If you’ve been in several different group bible studies, you’ll notice a pattern. They meander around the text. The teacher, if there is one, will ask open ended questions like, “What do you see here?” or, “What sticks out to you?”
And someone will hop up on their hobby horse to parade showing that this text too shows us how we need to be more responsible.
The last few minutes will end with, “Now, how can we apply this text today?”
Pie-in-the-sky platitudes will abound. Be a better prayer warrior. Be a better husband. And let go and let God.
Does this sound familiar?
I’ve taught classes like this. I’ve seen those who’ve been teaching for longer than I’ve been alive teach like this. It’s a nice open ended way of teaching class that is hardly objectionable. But, we must object.
James and His Mirror
James, the brother of Jesus, gives us a piercing image of one who meanders through the Bible:
For if anyone is a hearer of the word and not a doer, he is like a man looking at his natural face in a mirror; for he sees himself, and goes away, and immediately forgets what kind of man he was. –James 1:23-24
Do you struggle with your own study? Do you loathe going your church’s study only to regurgitate the same lines?
Two things could be at work here. One, the study is aimless. It may be a 13 week study on Grace, the Life of Jesus, or the doctrine of Baptism, but the edge of these subjects are so dull they cannot pierce the heart.
These studies are like those weekly meetings at your job. They go over what everyone already knows. One person reminds everyone about the fridge policy, another about the next company party. The workers are dismissed with platitudes based off of the company’s pie-in-the-sky mission statement.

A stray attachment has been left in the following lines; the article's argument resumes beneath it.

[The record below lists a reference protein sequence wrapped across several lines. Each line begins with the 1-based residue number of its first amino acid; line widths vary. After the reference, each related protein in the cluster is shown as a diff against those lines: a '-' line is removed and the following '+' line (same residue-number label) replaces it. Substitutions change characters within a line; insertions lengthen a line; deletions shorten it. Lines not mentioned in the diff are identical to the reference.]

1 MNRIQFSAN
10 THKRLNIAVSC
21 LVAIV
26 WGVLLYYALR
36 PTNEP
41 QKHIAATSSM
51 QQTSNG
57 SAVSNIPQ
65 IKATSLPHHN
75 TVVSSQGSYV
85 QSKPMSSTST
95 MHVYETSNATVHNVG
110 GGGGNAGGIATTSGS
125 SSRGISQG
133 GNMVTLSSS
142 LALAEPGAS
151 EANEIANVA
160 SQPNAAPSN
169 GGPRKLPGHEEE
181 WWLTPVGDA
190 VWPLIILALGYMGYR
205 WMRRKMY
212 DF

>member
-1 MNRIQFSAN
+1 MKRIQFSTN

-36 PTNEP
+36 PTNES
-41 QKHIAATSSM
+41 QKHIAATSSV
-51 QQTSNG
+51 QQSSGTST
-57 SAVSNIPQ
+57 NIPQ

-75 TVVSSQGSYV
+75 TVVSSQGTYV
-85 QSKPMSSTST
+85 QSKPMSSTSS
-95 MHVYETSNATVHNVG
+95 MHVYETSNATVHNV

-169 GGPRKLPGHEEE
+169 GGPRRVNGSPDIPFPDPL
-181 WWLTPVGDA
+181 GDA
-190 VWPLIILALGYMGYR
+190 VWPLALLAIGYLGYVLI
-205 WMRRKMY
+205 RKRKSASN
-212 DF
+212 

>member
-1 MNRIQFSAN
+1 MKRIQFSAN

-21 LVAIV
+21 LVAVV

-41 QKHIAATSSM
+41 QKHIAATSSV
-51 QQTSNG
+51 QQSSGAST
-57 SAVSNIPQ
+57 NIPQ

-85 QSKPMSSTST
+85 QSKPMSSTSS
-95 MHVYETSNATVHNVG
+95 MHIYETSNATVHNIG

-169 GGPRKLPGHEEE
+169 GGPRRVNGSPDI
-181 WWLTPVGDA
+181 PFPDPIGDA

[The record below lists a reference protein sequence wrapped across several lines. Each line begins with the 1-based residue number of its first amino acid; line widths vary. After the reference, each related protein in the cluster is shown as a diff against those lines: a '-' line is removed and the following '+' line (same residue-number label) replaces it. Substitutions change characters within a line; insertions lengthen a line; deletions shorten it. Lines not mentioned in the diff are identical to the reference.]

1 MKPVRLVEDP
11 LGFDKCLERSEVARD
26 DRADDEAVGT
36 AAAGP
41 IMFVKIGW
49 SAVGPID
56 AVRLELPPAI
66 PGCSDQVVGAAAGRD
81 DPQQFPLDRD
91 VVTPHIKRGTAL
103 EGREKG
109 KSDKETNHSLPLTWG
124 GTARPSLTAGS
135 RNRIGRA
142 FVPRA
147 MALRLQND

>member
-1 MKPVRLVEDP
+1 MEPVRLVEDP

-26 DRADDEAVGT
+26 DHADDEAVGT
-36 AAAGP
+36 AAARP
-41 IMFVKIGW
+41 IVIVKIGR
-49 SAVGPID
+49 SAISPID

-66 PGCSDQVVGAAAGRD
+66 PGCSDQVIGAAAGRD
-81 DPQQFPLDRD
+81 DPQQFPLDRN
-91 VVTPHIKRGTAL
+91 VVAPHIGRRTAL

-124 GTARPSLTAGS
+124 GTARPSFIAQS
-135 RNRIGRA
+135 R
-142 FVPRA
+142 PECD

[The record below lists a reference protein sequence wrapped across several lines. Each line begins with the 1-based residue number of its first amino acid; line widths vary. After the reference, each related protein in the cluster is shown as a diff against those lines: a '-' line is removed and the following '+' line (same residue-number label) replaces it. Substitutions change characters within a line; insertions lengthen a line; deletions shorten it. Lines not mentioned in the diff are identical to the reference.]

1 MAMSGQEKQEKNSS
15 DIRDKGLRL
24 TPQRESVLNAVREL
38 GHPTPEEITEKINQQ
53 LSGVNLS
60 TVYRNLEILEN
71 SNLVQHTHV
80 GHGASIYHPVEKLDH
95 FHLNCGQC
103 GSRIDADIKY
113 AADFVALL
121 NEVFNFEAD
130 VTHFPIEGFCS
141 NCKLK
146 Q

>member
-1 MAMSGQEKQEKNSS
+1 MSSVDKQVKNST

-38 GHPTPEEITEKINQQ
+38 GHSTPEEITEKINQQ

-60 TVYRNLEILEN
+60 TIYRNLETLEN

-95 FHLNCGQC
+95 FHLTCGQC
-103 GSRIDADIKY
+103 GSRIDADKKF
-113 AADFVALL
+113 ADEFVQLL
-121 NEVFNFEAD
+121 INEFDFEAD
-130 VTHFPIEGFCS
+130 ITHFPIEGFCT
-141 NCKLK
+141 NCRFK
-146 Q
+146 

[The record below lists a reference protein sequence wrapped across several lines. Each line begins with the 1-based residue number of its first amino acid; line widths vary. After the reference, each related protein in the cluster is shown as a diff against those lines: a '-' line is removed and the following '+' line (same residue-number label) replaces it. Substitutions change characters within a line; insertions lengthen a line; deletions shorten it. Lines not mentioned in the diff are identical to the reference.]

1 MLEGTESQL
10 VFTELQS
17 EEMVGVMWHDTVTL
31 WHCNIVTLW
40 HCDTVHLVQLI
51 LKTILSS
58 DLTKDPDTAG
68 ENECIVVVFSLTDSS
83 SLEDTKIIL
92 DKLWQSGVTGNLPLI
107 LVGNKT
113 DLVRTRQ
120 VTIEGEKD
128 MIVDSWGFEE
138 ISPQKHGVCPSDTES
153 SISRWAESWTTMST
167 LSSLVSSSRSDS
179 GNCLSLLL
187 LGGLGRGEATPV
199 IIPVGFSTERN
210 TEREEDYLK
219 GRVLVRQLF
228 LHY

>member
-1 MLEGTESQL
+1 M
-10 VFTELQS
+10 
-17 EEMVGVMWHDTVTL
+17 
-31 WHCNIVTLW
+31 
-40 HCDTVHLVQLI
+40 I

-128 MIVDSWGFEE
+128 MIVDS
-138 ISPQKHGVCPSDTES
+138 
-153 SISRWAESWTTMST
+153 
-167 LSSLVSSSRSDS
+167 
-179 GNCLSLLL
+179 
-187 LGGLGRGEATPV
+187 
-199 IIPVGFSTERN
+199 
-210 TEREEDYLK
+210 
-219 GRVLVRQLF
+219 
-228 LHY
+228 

Just reduce it to an email.
Some companies cancel their meetings, probably for the better. Should we cancel Bible studies and reduce them to emails? Mr. Pragmatist says yes, but Mr. Christian must say no.
A poor job is not an excuse to never do it again. Our studies must take aim at the heart for them to catalyze.
But he who looks into the perfect law of freedom, and continues, not being a hearer who forgets, but a doer of the work, this man will be blessed in what he does. –James 1:25-26
The second reason for a loathsome study is because you are the problem. The teacher prepared a banquet from the store houses, but you insist on phubbing. This gluten-free waffle recipe you will never attempt grabs your attention more than the biting rhetoric of Amos or the God-exalting Psalms.
The edge of the Word bounces off your heart of stone.
Bible study implies discipline on the part of students. We must maintain a focus on the text at hand or else we never let the Word work on us.
So, here are a few thoughts for teachers and students
To the Teacher
Develop an edge to your class. Take your text or topic to the whetstone. Remove the bulk. One idea for the whole class. When a class knows the idea beforehand, they’re more ready to engage.
Take the time to develop particular applications. Have 4-6 and leave at least 15 minutes to explain the applications and how it is grounded in the text. These applications are the crucial for transformative studies1.
Give the class direction on where you’re going before you meet. Don’t just give them the text2, give them the text with a focus. Let the idea simmer in their minds a bit before class. This will help the discussions.
To the Student
Talk to your teacher during the week about the class. Send them ideas or questions about the class before. This will help the teacher’s direction.
Study for the next class early in the week. Yes, you can spend 15 minutes before jumping in the car, or logging on, but it’s not sustainable. Studying early helps the material settle in your mind a bit.
Take a few moments after class and journal. Write what you learned and what challenged you. And yes, take action based on the texts you studied.
Do these and may your studies bear much fruit.